5 Things to Know about Going Out on Your Own

Untitled designThis month I celebrated a very special milestone – one year in business for myself. Here’s what I learned as a solopreneur:

You’ll Get By with a Little Help from Your Friends

Sure, it’s nice if they occasionally treat you to Starbucks, which will almost certainly be off your budget that first year of business, but you’ll be surprised just how much help your friends and acquaintances are willing to provide you. From referrals to administrative assistance, friends are friends for a reason and don’t be embarrassed to take them up on their offers.

But it’s not just your friends, many professional connections are willing to help as well and here’s why:

  • Everyone likes a scrappy success story. Think about the movie Rudy where a diminutive guy landed a spot on the Notre Dame football team out of sheer hard work and determination. In the end, it was his peers that helped him get bench time and suit up for a game.
  • Most people want to do what you’re doing. They want to say good-bye to that corporate sentence they grudgingly carry out each day.  Seeing someone successfully shrug off “the man” makes everyone smile.

Say Good-bye to Work/Life Balance

Many people leave corporate America to have a better quality of life. You will – most likely – have greater flexibility in your work hours if you become a solopreneur. However, you’ll work longer hours, with less pay (at least initially).

But before you say forget about it, the beauty of working for yourself is that even though you’re working more hours, it feels like less. The passion you have for the job you do feels more like an enjoyable activity than work.

Not once this year have I woken up dreading “going to work.” How many of you can say that?

You Gotta Be Hungry

I asked a few very valued people for advice when I thought about going out on my own. The best advice I received came from Frank Kenny and I can still hear him say those words, “You gotta be huuuungry.”

He meant you have to want to be self-employed. You have to be willing to make sacrifices and want to succeed more than anything. You must give up the security of a good paying job for absolutely nothing other than the idea that you can do it. Going out on your own is not for the weak of heart. It takes intestinal fortitude and knowing that you might fall behind in your bills before you start turning a profit.

Well meaning friends will forward you job opportunities but to be successful you have to stick it out. You have to put in your time and you gotta want it to work and work hard to do it.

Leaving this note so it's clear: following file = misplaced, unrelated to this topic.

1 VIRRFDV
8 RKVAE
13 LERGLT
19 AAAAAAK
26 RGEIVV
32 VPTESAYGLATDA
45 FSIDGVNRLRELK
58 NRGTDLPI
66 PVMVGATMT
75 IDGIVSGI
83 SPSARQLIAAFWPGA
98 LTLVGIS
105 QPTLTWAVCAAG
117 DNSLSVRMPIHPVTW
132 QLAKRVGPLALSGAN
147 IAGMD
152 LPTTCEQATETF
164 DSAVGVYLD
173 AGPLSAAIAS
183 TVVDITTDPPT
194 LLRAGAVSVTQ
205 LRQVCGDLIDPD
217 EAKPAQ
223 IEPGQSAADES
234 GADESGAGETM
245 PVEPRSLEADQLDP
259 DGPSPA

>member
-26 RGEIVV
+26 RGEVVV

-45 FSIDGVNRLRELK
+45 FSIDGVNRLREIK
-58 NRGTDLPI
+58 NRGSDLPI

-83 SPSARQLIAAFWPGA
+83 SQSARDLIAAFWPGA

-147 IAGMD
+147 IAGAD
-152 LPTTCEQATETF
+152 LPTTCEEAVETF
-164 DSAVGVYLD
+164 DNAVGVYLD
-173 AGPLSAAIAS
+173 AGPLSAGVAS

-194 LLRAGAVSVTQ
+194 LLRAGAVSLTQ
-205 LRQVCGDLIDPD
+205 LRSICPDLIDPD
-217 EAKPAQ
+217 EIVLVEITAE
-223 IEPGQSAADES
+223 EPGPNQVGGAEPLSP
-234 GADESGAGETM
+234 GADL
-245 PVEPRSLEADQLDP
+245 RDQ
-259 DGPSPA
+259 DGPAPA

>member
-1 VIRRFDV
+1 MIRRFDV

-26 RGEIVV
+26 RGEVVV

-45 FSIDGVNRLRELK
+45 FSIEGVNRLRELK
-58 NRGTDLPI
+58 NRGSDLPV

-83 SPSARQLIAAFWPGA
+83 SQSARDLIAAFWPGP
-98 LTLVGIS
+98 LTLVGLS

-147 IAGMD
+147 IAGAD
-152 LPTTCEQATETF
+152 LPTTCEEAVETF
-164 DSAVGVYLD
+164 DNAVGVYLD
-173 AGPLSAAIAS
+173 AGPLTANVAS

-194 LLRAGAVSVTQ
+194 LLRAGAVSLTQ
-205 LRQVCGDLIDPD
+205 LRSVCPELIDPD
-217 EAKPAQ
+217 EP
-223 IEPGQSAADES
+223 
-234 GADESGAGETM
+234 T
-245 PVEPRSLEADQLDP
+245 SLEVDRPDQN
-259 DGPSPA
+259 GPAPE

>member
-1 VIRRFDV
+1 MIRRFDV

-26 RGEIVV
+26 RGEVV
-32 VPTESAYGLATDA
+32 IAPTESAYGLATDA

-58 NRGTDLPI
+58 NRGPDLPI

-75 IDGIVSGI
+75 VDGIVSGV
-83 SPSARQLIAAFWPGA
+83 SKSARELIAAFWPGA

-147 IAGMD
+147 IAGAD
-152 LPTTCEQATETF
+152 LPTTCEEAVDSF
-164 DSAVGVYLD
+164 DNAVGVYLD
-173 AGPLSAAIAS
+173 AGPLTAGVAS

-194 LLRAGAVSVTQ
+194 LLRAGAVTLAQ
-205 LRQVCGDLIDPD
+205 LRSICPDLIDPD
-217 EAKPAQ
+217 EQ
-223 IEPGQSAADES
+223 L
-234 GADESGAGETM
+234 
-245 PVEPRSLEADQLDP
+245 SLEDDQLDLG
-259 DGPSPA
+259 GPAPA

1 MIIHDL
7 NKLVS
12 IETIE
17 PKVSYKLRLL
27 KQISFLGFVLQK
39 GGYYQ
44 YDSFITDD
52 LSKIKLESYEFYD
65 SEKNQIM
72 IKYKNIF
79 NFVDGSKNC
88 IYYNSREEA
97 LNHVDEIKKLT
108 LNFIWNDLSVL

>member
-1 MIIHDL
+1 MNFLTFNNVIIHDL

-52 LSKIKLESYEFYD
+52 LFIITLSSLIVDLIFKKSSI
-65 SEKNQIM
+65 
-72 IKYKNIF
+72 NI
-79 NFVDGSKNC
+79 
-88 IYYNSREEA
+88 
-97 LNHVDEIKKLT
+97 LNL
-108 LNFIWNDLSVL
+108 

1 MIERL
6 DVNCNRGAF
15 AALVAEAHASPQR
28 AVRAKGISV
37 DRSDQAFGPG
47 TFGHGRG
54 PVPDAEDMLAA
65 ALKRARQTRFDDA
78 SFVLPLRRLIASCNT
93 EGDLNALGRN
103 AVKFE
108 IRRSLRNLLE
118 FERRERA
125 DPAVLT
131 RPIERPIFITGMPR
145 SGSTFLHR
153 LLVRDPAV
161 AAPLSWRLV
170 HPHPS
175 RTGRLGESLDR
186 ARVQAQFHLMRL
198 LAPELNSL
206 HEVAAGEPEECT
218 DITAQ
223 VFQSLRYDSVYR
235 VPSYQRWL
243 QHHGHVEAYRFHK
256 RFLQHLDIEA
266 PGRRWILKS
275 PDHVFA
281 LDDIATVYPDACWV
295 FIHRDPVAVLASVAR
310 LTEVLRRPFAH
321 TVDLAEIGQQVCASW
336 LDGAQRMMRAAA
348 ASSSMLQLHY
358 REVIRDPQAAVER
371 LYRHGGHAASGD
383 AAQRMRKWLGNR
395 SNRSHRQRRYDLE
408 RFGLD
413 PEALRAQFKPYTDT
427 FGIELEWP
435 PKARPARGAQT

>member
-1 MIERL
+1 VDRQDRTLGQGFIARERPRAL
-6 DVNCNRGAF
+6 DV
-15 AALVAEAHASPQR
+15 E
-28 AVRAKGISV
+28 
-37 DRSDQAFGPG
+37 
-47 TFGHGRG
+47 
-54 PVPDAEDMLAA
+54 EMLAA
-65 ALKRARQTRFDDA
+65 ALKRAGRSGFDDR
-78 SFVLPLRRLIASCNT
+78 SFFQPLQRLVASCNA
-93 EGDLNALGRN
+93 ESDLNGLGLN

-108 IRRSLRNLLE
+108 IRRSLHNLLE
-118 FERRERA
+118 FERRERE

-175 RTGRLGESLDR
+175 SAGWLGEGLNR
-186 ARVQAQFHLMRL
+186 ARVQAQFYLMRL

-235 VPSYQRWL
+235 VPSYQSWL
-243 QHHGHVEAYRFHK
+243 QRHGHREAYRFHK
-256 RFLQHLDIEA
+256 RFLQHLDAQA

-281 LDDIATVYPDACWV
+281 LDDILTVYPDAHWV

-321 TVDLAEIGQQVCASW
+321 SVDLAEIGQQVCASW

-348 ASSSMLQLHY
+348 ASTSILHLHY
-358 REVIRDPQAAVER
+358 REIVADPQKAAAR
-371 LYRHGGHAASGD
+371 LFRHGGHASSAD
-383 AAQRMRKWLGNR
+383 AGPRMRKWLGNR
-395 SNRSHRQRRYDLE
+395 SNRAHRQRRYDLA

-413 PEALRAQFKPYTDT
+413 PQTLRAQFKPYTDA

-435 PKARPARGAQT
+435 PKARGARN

Steal if You Have To

When word gets around and you start getting more work, you’ll be able to turn work down or refer it to some of your other solopreneur friends, but in the beginning you’ll probably need to take everything you can. By doing this, you’ll ensure you can pay your bills and you’ll begin to make a name for yourself. But the work schedule is up to your clients and not to you so there will be days when you’re buried and days when you spend hours surfing the web trying to dig up work.

On your busiest days, you’ll need to steal time every minute you have it. That means working while you’re cooking or while the kids are watching TV. It means taking your work with you where ever you go – reading something for a client in carline as you pick up the kids or from the waiting room at a doctor’s office. You will need to use every minute you have so steal them from where you can.

You Get Paid for Your Time Until You Don’t

Time is money and unlike a job working for someone else, no one is paying you to sit around. When you’re not working, you’re not getting paid. Keep this in mind when you’re tempted to use your work day to run a load of laundry. Yes, you’re working from home but cleaning house is not your job, unless you run a maid service and you are a paying client. Someday, maybe you can look to producing a product that will get you out of the exchange of time and money but for today, work comes first.

A few last words of advice for those of you considering a big jump:

  • Have some savings. You’ll sleep better at night.
  • Tell everyone what you’re doing specifically in terms they understand. Your industry vernacular might not be theirs.
  • Get rid of the fear and just do. The timing will never be perfect. Just trust that the road that led you to this point did so for a reason and believe in yourself.

If you’re thinking about going out on your own, or have done so, I’d love to hear from you.

 

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